How drones delivering COVID-19 jabs will help take India's vaccination drive to all corners of the country

The unmanned aerial vehicles will aid in providing the vaccines in a timely manner to very hard-to-reach areas

FP Staff October 05, 2021 11:17:14 IST
How drones delivering COVID-19 jabs will help take India's vaccination drive to all corners of the country

A drone was used on Monday to deliver vaccine from Bishnupur district hospital to Karang island in Loktak lake in Manipur. ANI

India's health ministry launched a new initiative, the Indian Council of Medical Research’s (ICMR) vaccine delivery model — Drone Response and Outreach in North East (i-Drone).

Officials reported on Monday that the delivery model is to make sure that life-saving COVID-19 vaccines reach everyone, which is in line with the government's commitment to ‘Antyodaya' in health — making healthcare accessible to the last citizen of the country.

Let’s see how this new initiative will help expand India's COVID-19 vaccination programme.

i-Drone initiative

Under this new plan, for the first time, a 'Make in India’ drone was used in South Asia to transport COVID-19 vaccine over an aerial distance of 15 km in 12-15 minutes from the Bishnupur district hospital to Loktak lake, Karang island in Manipur for administration at a primary health centre.

The vaccines were taken to a primary health centre on the island where 10 beneficiaries received the first dose and eight got the second shot.

According to Union health minister Mansukh Mandaviya, the drone has a capacity of 900 vaccine doses and would be a ‘gamechanger’ in the healthcare sector.

Thanking Prime Minister Narendra Modi, the Union health minister said, "Under his leadership, the nation is progressing at a great pace. Today is a historic day, which showed us how technology is making life easier and bringing social change."

Currently, the drone-based delivery project has been granted permission for implementation in Manipur and Nagaland, as well as the Union Territory of Andaman and Nicobar Islands.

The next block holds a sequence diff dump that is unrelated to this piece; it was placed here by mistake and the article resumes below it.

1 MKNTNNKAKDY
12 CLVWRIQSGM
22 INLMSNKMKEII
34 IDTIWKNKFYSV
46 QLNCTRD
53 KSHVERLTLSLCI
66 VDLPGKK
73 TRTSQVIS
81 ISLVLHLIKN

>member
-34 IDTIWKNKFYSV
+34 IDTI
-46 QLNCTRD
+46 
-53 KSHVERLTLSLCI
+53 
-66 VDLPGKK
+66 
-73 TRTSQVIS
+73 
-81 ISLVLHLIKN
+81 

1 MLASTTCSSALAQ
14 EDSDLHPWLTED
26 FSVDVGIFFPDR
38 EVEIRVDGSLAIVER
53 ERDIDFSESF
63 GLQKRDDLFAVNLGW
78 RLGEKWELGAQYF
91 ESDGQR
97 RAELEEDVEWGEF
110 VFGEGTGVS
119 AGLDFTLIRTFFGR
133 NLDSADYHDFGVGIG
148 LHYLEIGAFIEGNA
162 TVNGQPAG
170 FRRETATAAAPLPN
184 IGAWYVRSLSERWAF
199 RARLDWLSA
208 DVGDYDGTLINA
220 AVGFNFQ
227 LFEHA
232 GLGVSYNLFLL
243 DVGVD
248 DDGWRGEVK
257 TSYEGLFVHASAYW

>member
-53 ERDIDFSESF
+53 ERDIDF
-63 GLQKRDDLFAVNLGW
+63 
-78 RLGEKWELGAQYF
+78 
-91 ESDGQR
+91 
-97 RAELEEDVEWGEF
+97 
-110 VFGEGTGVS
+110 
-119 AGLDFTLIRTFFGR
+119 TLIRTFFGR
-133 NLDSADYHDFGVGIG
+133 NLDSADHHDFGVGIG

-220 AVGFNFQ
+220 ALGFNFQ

The ICMR conducted an initial study in collaboration with the Indian Institute of Technology, Kanpur to test the capacity of drones to carry and transfer vaccines safely.

The study was conducted in Manipur, Nagaland and Andaman and Nicobar. These studies provided promising results on the basis of which the Ministry of Civil Aviation (MoCA), Directorate General of Civil Aviation (DGCA) and other regulatory authorities have granted permission to fly drones beyond the Visual Line Of Sight.

The ICMR’s vaccine drone, however, is not the first example of such flight in India.

Last month Union Civil Aviation Minister Jyotiraditya Scindia launched a pilot project named 'Medicines from the Sky' at Vikarabad in Telangana, under which drugs and vaccines were delivered to 16 PHC using drones.

"Over the last three weeks, more than 70 UAV flights took off carrying COVID-19 vaccines and medicines to the primary health care centres in Telangana. Every day there are four to five flights,” Suresh Munuswamy, a senior researcher at the Public Health Foundation of India, who is associated with the Telangana project was quoted as telling Deccan Herald.

Benefits of using drones

India has some very hard-to-reach terrains and drones would be helpful in providing medicines and vaccines, resulting in an expansion of the vaccination drive.